If male factor infertility has affected your ability to conceive, you’re not alone. And if infertility has taken a toll on your relationship, you’re not alone there either. For some heterosexual couples, sperm donation is the best answer to infertility issues, but it can bring up some complicated emotions.
Infertility often comes as a shock. You were blithely going about your babymaking for months, assuming you could conceive naturally. But then months turned into years, turned into doctors appointments and diagnosis: male factor infertility.
It takes time to sink in.
Infertility can feel like a punch in the gut, rounded out with a sense of shame and a loss of self-esteem. When faced with male factor infertility, men often feel emasculated and guilty for not being able to provide their wife with children.
Adding to this pain of grappling with identity and disappointment is the pain of secrecy. In general, infertility struggles are not something shared freely with friends or even family. Especially when it’s male factor infertility.
In fact, there’s a history of secrecy around male factor infertility, which has also led to secrecy around sperm donation. Cultural and religious stigmas prevent men from talking to one another or sharing with friends and family about being infertile. So much so that healthcare providers have historically encouraged clients not to share details around how they were able to conceive, going as far as matching the traits of the sperm donation to the characteristics of the father-to-be.
In this secretive and stigmatized environment, it’s not surprising that men have difficulty talking about infertility—even with their partners.
And when one partner is closing off from the other, the relationship will start to suffer.
When Communication Falters – it can happen before or after sperm donation
Intense emotions can overpower you and make it difficult to function. And the experience of infertility, from undergoing tests, to diagnosis, to procedures, and finally the much-anticipated and tenuous-feeling pregnancy, is wrought with intense emotions.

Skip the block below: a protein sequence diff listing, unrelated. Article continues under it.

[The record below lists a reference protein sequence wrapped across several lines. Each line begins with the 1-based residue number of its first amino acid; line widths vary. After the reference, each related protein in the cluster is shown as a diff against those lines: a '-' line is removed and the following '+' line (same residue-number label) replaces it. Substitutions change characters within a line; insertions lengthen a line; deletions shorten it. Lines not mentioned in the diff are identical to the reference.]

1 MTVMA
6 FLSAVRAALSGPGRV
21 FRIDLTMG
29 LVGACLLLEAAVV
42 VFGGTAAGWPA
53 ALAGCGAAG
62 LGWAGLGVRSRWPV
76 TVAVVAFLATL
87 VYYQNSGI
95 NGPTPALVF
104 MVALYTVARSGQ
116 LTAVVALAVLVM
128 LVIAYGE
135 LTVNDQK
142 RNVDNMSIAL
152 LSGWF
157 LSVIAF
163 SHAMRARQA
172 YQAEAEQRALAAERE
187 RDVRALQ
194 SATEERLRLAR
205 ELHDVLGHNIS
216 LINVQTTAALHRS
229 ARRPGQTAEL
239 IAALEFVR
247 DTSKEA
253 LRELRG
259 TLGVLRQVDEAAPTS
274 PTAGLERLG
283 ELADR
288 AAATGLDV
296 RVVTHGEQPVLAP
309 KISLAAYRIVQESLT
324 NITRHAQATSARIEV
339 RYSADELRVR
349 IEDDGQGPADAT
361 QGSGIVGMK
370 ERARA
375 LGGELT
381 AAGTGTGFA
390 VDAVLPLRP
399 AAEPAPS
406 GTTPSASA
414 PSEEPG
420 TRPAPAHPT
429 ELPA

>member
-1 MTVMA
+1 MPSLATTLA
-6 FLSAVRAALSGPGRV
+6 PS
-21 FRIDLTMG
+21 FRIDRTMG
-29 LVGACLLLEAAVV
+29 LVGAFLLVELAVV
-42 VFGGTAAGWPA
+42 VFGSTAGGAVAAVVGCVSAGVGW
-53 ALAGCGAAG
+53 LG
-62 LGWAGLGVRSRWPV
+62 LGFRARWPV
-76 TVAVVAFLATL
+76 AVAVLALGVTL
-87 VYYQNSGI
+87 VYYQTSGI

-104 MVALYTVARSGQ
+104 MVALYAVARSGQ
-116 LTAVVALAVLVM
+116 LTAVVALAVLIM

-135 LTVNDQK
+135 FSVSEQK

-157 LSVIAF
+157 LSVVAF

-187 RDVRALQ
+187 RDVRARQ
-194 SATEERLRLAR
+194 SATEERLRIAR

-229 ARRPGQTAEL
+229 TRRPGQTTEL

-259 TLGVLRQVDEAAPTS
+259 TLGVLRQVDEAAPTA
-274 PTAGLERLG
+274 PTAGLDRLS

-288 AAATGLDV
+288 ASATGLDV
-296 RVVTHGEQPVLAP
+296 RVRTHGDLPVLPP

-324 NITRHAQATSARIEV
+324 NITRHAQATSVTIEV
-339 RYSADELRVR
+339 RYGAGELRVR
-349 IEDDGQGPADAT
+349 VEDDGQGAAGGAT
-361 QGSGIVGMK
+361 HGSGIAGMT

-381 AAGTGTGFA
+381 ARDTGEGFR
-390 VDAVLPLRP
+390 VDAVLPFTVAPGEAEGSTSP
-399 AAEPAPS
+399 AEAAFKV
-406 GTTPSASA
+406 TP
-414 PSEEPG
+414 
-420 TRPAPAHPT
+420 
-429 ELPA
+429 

For both partners, the infertility experience affects all aspects of your lives: dreams, finances, physical health, and how you interact with each other. What does it mean to your sense of yourself and to the relationship to use a sperm donation? What will it mean to your child?
A hallmark of intense emotions is the inability to communicate clearly (Bugatti, 2018).
When emotions are high, it affects our cognition. It’s hard to clearly express what we think or feel. What comes out instead are unclear signals like blaming and frustration.
In this state, you feel preoccupied with your own thoughts and feelings and you’re spending a lot of energy trying to calm yourself down. In this state, it’s hard to hear your partner—how can you hear his or her pain when you’re dealing with your own pain?
Of course, the communication between you and your partner feels mismatched and stilted. Communication is impacted by emotional distress. And you’re feeling disconnected from each other as a result.
This is how couples get stuck.
Unproductive Interactions Between Partners
Now in a cycle of self-preservation and coping with intense emotions, the male partner often withdraws. He may push the female partner away.
As he withdraws, she feels exposed, vulnerable, and alone. Often, she will try to pursue him, which only pushes him further into whatever distraction he’s using to cope.